For anyone who is concerned about their upvotes on Disqus, I have some official, and some unofficial answers here.
Disqus keeps records of votes by mapping the post, the user, and the vote ( -1 for downvote, 1 for upvote, and 0 if you change your mind and cancel a vote).
Channel System Impact on User Experience
In 2015, in “The Before Time” (when things were working correctly), users were not required to log in to upvote. They were required to log in to downvote, and not required to log in to flag. Sites could not set voting settings for themselves ( and still can’t). Forum settings included allowAnonPost, a true/false field, which indicated whether forums allowed anonymous posting or not (whether a user had to register, or whether the user could just post with a name and unverified email address).
When the channel system was being added, the people who started the Channel system wanted to make sure that only registered people are allowed to post to any forum. The channel system is just a collection of forums, with some settings on top of them. However, the channel system also drastically limits the operations that a moderator or owner can do to the channel, as opposed to a forum. This can be a subject of a different article later on. For our purposes, though, it’s worth noting that when this change was made, a few changes were forced onto the 3,500,000 forums that existed before the channel system started. Here is a view of the “forum settings” (for a channel or for a forum – in this case, for a specific channel):
As we can see here, mustVerifyEmail and mustVerify are forced ON, and allowAnonPost is forced OFF. Also, a new value called allowAnonVotes exists, AND IS FORCED OFF. Most of these changes were added when the channel system was added, and most are values which are forced on forums. So when the Channel system was being put into place, that is when it became necessary for users OF ALL FORUMS to register before they could vote. Before this change, it was possible to upvote a comment without having to log in or register. This way, a forum could, if it chose to, have a completely anonymous forum, where people could assign whatever name and email address they wanted to a user and type anonymously. The forum moderator would be able to see the IP address of the user, and could ban trolls by IP address. Users could comment, reply to each other, upvote, or downvote, without having to have a Disqus account. Of course, the Channel system changed this quite dramatically.
When channels were created, a few hundred “default” channels were added, and then assigned to various people who “knew a guy” at Disqus, and acted as a sort of beta testing group. These were not people with a lot of forum moderation experience, but had some experience with social media (meaning: they had their own Facebook, Twitter, Google+, and probably Tumblr account). This is evident by the front-and-center approach used in the moderation of these channels. In their world, the moderator is the “star of the show”, and needs to consistently be on the top of the list of the top commenters in their channel. In a professional forum, a moderator is a behind-the-scenes person who rarely goes into the threads to speak, usually because they are too busy with other functions of the site. The channel system removes most of this work (and thus, control) from the moderator, so the moderator can focus on running their channels more effectively, in theory.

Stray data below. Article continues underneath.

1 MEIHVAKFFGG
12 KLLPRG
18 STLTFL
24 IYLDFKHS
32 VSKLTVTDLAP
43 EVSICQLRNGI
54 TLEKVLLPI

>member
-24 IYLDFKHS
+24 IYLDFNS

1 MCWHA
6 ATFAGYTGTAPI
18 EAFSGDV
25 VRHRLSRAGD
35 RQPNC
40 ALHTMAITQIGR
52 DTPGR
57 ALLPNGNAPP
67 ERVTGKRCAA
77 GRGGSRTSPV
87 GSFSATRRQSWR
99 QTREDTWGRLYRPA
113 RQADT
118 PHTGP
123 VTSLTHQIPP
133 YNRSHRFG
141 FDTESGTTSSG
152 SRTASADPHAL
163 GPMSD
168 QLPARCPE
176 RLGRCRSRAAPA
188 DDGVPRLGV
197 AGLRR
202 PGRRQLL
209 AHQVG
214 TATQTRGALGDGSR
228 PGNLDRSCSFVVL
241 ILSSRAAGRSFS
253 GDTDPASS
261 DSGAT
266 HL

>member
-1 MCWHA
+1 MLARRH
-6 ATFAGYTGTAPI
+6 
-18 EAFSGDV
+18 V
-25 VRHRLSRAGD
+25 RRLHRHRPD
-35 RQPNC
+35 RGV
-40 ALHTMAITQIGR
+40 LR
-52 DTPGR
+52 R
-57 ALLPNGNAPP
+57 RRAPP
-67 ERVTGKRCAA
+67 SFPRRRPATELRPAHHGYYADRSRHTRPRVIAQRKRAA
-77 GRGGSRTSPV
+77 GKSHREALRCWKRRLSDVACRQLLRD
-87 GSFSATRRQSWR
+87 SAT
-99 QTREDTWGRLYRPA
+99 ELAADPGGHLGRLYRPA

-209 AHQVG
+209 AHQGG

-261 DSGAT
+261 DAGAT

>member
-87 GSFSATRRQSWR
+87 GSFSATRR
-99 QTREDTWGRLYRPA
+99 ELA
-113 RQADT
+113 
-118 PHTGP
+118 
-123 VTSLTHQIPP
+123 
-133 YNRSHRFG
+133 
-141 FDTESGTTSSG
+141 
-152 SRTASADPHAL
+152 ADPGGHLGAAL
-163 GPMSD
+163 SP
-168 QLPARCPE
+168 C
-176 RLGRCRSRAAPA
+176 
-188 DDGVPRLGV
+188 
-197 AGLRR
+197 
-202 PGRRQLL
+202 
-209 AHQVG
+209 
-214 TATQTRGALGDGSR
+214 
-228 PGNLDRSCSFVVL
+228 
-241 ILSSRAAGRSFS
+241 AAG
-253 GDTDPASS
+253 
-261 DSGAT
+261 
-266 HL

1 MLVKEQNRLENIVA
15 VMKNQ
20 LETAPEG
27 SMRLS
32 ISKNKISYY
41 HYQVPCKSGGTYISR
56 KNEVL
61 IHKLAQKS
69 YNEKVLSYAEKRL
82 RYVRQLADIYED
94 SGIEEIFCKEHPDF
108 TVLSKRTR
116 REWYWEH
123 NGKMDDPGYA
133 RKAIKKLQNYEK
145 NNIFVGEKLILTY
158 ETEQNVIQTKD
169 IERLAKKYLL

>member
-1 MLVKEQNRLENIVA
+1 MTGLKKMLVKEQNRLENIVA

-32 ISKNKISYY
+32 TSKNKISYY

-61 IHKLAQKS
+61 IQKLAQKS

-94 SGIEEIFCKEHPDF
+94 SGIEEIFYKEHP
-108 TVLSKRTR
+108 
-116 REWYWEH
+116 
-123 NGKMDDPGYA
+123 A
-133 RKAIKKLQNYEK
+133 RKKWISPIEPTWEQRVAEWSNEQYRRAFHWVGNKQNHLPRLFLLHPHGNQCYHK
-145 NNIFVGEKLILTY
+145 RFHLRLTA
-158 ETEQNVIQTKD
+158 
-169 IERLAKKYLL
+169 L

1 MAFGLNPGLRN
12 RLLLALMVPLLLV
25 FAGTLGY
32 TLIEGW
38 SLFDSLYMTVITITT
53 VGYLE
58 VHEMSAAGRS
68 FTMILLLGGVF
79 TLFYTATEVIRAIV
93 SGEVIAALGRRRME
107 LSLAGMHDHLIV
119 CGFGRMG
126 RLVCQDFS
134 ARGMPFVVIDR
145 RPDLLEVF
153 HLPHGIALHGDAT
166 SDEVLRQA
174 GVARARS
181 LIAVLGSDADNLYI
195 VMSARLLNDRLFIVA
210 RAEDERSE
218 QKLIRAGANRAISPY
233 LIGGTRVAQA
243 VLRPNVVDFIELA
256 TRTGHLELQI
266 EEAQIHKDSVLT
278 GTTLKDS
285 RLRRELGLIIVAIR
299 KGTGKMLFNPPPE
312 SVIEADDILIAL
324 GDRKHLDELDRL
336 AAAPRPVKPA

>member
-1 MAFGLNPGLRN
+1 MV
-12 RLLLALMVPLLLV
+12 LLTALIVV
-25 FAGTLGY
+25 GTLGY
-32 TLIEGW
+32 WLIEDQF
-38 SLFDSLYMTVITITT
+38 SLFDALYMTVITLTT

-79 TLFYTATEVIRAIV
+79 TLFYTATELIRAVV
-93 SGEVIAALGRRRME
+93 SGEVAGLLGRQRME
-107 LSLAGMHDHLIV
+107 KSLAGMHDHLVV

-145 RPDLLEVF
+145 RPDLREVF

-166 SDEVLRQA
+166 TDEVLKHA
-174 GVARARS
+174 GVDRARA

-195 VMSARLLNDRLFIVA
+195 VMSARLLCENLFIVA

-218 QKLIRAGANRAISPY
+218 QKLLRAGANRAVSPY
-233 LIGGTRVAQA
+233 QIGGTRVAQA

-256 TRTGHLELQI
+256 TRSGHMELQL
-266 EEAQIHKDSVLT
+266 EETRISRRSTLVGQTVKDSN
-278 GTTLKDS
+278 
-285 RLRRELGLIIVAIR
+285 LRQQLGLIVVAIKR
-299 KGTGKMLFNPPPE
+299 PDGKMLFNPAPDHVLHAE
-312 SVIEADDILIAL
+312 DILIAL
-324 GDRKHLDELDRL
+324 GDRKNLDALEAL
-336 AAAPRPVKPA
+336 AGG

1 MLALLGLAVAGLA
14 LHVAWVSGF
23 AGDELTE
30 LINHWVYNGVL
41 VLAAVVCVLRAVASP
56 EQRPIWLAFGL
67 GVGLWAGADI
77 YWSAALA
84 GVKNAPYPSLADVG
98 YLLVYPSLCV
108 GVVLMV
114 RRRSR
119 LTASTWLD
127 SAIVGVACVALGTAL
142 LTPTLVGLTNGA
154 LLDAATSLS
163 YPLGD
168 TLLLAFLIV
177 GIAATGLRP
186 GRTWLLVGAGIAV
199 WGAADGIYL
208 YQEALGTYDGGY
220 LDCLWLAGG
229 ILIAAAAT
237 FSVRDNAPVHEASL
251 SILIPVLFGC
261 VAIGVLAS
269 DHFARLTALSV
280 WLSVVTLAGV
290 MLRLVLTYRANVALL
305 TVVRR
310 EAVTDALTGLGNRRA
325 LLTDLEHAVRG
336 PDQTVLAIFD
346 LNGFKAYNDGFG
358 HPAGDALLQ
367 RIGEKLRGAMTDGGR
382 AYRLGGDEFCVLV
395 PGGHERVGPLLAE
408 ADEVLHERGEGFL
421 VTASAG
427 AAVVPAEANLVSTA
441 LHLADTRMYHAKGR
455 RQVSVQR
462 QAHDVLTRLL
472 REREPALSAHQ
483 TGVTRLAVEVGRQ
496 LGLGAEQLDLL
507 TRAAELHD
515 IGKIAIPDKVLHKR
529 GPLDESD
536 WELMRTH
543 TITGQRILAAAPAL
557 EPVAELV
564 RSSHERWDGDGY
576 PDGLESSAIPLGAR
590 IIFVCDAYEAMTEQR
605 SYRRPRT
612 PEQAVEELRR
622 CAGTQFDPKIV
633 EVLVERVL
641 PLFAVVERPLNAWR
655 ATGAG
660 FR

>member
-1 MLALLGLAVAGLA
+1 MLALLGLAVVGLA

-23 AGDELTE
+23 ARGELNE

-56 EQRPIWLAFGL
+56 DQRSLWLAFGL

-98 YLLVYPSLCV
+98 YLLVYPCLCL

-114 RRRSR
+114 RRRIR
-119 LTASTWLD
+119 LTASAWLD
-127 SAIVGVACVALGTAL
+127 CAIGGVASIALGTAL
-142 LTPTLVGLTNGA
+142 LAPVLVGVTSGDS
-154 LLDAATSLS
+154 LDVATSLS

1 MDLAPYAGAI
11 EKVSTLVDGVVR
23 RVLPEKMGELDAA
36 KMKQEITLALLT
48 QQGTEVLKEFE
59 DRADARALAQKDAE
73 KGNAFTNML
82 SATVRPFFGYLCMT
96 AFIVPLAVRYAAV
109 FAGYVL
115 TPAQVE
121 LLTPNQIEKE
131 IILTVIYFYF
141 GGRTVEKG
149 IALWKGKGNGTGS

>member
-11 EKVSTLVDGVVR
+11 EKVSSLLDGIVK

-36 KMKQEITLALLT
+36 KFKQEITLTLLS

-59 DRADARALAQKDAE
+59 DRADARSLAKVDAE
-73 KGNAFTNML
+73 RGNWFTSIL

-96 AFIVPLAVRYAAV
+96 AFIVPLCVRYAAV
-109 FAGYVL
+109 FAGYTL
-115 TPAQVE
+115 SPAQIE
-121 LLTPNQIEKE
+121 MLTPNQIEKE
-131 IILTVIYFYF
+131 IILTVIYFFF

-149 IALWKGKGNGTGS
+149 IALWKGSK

In practice, the moderators of these channels got involved in as many discussions as possible. So rather than taking pride that a few of their users were really enjoying their channel, and how they ran their channel, and seeing that some users were getting top billing in the “top contributor” list, they instead saw their own channels as a competition, in which they were the competitors against their own users. That somehow, if they weren’t in the top contributor list, that they were somehow bad moderators. This, coupled with the purely acidic personality of some of these moderators (and thus, the fact that they had a lot of negative votes), meant that they were constantly struggling for the top contributor spots on their own channel.
Not willing to allow people to be happy and enjoy the Disqus Channel system, they set out to make sure that their numbers were high, as this validated their position as a moderator and, to some extent, themselves. They knew that they were not popular with people, that they banned people for no reason, or essentially no reason, so they set out to do what they could to make sure that only they and their in-group had the highest reputation scores. So additional changes had to be made to Disqus (remember, these changes affect ALL 3,500,000 forums as well as the 100,000 or so channels). For example – if a user is banned from a channel, their votes do not count. This has the added “bonus” for these moderators of ensuring that they do not get any “lower reputation” by being downvoted by people who they banned.
However, these moderators still have a hard time maintaining a high enough reputation, so they want to be sure that people who delete their account, and people who have been banned, have their votes removed from the channels in which they have been banned. It would be like the user was never there. So now we see the true motivation behind the changes to the upvote tallies.